The Federal Government has recently commenced a nationwide consultation process with Canadians to inform the development of federal accessibility legislation. Specifically, the government is seeking input on the following:
- feedback on the overall goal and approach;
- to whom would apply;
- what accessibility issues and barriers it could address;
- how it could be monitored and enforced; and
- what else the Government of Canada could do to improve accessibility.
Thus far, there is limited opportunity for public oral consultation. Brief in-person sessions are taking place in 18 cities across Canada. These sessions began in September and will continue through to … Continue Reading
When dealing with requests for accommodation, employee absenteeism and other medical circumstances, employers are routinely faced with the challenge of balancing employee privacy interests against the operational interests of the business when determining how much medical information and what kind of medical information employers can request. The analysis typically centres on the issue of what is reasonable in the circumstances, with diagnostic information being considered to be a clear delineation point as to what employers may request and not request. At the Canadian Senate in January, the question of the protection personal health information took on a new angle, centering … Continue Reading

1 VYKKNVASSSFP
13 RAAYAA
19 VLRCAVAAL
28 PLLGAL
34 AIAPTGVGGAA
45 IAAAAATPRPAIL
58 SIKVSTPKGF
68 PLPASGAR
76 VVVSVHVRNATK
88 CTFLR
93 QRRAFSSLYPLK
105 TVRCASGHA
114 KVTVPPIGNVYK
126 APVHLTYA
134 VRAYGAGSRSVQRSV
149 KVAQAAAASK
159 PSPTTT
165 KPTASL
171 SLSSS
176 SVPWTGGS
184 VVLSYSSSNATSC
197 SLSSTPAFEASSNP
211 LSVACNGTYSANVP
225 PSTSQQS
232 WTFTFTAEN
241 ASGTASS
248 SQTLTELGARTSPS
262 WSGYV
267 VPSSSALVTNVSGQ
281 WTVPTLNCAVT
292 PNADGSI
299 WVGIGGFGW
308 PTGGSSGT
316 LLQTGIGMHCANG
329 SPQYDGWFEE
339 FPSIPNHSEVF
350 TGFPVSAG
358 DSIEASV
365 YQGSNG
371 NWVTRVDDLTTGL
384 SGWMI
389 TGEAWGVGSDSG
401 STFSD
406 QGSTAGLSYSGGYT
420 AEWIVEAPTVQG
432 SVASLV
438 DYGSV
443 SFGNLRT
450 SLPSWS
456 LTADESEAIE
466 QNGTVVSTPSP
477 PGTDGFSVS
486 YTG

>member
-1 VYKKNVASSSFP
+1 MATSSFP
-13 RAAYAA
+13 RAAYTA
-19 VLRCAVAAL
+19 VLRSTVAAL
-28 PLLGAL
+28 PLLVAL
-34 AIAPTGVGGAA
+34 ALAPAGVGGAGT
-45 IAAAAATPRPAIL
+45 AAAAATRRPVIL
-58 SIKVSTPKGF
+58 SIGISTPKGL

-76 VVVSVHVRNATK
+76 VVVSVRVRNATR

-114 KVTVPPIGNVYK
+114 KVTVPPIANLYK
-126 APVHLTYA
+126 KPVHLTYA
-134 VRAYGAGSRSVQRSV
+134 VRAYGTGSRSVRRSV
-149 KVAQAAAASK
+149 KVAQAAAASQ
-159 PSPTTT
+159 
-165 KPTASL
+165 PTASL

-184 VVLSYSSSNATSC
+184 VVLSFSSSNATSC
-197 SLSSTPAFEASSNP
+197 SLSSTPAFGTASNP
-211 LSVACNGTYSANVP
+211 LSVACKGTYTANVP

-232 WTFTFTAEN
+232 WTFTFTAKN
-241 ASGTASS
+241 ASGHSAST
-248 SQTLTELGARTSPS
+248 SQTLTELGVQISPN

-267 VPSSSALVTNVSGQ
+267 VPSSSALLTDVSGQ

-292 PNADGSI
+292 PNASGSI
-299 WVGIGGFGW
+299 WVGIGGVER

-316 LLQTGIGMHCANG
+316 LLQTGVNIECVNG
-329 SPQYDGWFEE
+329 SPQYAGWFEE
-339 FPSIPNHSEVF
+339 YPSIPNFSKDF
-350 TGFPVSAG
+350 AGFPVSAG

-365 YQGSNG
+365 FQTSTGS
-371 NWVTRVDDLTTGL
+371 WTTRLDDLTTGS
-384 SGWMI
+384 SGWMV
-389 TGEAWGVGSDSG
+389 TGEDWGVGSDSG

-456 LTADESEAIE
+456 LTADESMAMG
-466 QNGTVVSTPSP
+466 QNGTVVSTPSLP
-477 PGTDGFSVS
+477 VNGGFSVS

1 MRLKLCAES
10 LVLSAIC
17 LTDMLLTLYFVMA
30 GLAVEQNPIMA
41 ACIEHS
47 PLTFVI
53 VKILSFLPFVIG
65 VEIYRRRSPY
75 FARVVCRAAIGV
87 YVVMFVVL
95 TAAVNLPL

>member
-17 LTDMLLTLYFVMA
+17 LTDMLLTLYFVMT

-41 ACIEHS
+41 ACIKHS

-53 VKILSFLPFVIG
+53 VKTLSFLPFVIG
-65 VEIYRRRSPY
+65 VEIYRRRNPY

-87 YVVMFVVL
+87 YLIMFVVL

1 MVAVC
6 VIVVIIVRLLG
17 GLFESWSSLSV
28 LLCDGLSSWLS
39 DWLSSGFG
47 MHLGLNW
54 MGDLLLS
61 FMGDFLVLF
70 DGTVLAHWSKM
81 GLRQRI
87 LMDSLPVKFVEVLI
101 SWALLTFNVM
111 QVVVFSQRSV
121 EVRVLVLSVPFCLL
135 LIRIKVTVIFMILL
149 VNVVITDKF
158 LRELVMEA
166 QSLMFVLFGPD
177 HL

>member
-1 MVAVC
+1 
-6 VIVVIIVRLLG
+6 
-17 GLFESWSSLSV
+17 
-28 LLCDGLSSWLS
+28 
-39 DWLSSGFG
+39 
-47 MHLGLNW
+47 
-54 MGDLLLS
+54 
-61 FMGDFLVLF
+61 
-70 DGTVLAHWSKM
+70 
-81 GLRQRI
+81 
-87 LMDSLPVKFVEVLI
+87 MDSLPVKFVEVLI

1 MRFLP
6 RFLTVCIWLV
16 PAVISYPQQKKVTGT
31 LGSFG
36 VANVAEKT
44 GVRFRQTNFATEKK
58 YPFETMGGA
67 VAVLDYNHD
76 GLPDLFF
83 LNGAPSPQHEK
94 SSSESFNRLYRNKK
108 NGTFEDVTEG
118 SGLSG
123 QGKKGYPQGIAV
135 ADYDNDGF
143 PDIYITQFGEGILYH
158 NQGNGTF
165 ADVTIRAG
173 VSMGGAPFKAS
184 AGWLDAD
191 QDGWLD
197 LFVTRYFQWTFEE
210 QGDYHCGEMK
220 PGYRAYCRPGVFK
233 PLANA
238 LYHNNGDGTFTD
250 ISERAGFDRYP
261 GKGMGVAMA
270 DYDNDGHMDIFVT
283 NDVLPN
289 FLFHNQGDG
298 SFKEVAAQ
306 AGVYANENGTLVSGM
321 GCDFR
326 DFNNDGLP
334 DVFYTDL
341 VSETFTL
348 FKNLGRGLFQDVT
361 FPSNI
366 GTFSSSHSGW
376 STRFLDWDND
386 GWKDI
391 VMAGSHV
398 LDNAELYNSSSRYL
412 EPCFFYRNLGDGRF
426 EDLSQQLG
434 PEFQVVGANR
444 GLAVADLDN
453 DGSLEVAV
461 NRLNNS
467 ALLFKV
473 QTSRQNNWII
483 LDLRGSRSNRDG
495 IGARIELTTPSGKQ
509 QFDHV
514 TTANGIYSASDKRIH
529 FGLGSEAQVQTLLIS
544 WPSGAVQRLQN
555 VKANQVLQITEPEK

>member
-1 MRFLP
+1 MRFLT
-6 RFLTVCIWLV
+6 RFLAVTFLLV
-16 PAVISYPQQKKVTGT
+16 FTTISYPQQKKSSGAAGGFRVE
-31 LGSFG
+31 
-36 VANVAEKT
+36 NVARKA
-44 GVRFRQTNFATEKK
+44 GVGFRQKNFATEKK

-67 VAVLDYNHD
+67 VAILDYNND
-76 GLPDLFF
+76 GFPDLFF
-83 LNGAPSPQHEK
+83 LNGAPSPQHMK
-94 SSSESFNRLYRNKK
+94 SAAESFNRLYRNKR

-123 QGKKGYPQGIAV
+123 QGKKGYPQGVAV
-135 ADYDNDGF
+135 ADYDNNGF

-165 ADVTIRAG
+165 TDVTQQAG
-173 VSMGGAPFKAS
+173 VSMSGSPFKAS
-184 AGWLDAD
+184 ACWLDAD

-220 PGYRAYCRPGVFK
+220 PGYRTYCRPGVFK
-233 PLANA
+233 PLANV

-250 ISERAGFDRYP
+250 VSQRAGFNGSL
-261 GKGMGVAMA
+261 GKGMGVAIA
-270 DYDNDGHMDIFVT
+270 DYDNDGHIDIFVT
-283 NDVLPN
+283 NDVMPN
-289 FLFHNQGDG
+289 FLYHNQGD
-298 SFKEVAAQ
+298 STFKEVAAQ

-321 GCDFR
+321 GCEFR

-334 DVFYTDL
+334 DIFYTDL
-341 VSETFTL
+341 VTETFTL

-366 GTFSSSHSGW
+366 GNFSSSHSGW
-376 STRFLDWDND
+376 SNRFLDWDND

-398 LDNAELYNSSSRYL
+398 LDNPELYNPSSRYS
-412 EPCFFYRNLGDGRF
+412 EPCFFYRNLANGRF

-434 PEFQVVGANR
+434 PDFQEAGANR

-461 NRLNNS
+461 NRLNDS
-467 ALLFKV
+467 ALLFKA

On May 2, 2014, the Federal Court of Appeal (FCA) rendered its decision in Canada (Attorney General) v. Johnstone (Johnstone), along with its decision of an appeal in a similar case called Canadian National Railway v. Seeley (Seeley). A full e-alert with our discussion of these cases and the implications for employers can be found here.
Both Johnstone and Seeley involved mothers of young children who requested relief from a workplace schedule or assignment which would have left them without adequate childcare. In Johnstone, the employee worked a rotating shift and requested a … Continue Reading